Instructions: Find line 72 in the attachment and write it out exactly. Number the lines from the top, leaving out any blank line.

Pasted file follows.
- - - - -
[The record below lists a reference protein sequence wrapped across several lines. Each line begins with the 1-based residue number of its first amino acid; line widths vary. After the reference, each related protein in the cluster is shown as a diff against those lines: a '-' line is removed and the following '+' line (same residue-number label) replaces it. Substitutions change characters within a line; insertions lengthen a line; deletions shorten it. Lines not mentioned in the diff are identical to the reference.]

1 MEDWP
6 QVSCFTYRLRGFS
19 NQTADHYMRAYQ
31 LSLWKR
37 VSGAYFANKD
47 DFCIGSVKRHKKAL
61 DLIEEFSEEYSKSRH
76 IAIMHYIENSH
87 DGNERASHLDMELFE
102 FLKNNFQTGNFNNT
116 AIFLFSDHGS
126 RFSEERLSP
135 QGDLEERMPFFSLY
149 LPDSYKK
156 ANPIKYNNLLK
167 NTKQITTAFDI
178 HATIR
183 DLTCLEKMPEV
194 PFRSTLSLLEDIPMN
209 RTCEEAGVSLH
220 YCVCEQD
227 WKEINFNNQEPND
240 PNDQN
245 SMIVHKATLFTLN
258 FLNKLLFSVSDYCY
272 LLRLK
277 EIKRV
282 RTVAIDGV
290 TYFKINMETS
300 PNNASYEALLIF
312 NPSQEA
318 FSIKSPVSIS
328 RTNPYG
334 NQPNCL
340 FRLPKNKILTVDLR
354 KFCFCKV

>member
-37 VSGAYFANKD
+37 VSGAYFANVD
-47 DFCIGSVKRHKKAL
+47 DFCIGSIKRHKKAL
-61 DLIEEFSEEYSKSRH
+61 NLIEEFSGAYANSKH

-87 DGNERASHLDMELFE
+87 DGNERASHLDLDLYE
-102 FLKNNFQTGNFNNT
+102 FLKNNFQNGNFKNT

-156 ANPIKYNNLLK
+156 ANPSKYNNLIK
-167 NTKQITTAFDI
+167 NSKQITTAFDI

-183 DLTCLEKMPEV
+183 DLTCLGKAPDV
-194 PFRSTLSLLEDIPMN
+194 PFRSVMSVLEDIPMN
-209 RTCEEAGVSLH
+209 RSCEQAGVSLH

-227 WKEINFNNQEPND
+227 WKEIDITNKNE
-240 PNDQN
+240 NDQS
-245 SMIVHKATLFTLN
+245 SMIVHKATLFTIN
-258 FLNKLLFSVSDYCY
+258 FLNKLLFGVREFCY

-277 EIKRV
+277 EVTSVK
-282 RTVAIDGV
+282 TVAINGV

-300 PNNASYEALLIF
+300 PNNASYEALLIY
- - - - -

+300 PNNASYEALLIY